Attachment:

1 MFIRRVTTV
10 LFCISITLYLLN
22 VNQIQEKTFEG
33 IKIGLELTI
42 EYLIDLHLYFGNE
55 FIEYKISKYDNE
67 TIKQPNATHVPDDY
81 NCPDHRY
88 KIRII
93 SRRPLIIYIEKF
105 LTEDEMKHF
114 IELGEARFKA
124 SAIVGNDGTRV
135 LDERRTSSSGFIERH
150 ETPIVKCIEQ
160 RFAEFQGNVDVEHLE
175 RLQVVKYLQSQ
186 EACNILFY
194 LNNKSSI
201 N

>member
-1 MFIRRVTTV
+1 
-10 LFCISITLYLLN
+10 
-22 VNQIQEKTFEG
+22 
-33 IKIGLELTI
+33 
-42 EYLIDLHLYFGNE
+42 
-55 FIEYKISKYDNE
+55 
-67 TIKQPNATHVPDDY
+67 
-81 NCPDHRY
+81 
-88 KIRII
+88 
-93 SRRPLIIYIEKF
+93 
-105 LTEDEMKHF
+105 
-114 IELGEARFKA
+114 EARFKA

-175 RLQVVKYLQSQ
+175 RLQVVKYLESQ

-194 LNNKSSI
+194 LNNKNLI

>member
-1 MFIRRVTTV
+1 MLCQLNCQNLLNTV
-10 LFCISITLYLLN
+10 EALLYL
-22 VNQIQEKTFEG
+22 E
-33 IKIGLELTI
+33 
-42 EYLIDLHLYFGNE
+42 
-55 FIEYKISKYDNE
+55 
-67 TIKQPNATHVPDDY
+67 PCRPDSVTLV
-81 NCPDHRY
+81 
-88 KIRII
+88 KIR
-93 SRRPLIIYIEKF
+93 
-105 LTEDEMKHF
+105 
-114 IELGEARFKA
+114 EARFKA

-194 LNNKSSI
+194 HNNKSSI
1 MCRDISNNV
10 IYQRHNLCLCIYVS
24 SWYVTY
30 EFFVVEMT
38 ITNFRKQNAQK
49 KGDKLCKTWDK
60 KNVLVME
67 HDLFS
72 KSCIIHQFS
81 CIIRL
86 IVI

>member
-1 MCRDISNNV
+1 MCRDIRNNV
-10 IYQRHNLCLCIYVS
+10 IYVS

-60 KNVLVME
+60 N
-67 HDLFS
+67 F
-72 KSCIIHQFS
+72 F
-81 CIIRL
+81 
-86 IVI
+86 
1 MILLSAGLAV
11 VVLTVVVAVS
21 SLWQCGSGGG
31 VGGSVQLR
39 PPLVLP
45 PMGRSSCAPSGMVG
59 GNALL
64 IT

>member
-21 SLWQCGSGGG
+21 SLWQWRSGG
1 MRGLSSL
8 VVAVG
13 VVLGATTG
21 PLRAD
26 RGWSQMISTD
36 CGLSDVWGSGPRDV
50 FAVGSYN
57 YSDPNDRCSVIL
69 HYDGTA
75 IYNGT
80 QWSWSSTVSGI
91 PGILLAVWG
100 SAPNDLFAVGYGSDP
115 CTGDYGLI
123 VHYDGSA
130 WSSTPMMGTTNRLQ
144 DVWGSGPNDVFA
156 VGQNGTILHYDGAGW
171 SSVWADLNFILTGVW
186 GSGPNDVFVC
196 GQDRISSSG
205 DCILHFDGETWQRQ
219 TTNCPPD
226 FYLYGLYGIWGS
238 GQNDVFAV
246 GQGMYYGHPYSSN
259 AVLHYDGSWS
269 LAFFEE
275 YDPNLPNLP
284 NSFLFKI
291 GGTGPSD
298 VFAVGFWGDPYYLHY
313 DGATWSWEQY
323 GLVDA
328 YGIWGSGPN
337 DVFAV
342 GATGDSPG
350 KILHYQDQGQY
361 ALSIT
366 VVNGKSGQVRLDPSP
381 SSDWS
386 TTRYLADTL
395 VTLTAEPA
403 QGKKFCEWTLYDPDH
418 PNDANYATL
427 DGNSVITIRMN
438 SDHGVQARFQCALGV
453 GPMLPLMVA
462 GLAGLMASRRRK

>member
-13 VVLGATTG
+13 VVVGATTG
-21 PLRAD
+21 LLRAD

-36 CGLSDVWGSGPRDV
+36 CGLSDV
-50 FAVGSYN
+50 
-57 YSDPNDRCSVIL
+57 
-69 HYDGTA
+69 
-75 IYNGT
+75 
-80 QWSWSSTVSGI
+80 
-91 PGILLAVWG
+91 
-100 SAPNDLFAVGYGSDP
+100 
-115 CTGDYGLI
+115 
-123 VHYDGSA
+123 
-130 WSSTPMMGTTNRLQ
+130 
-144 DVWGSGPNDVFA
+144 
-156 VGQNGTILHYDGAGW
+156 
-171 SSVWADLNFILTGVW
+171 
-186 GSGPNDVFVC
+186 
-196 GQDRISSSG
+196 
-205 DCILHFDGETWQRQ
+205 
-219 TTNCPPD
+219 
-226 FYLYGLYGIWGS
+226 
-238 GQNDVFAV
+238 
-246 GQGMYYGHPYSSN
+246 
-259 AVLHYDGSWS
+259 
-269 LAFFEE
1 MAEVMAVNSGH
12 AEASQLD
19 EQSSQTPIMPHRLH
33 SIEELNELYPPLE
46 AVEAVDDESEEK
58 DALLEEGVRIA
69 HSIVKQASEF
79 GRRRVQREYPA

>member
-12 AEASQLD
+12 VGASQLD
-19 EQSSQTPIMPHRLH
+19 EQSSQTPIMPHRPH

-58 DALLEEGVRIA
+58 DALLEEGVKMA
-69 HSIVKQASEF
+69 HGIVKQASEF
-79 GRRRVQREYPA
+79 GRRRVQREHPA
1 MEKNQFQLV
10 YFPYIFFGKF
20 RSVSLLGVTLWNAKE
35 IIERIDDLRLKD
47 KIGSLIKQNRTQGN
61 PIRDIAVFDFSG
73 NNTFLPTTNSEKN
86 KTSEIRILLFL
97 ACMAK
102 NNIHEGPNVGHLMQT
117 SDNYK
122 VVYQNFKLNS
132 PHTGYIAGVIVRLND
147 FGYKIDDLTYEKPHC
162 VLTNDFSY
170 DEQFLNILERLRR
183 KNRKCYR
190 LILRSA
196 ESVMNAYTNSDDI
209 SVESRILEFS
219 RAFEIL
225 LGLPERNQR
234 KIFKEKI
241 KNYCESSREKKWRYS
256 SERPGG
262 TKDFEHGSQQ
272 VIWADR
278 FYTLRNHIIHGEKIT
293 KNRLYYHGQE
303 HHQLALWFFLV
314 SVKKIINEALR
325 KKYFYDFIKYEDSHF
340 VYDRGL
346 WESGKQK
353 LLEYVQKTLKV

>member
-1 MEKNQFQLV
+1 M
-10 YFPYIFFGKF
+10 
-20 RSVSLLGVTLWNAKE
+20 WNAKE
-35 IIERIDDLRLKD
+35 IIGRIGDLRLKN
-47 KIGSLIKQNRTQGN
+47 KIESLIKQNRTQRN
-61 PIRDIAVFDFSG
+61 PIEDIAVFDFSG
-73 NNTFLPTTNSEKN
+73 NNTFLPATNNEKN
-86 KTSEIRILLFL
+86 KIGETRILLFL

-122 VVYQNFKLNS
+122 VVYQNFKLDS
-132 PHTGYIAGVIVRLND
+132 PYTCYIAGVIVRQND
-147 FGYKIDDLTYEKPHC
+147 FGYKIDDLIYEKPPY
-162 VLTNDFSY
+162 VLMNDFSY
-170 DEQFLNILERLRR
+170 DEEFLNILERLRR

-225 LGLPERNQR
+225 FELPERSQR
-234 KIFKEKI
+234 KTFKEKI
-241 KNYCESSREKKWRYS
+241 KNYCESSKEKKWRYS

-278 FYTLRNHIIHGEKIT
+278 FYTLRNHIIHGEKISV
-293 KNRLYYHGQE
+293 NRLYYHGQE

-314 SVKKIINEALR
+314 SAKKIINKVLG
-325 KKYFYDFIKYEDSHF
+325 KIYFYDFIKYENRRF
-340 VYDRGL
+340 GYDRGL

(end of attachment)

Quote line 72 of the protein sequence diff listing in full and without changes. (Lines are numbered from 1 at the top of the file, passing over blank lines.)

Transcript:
+105 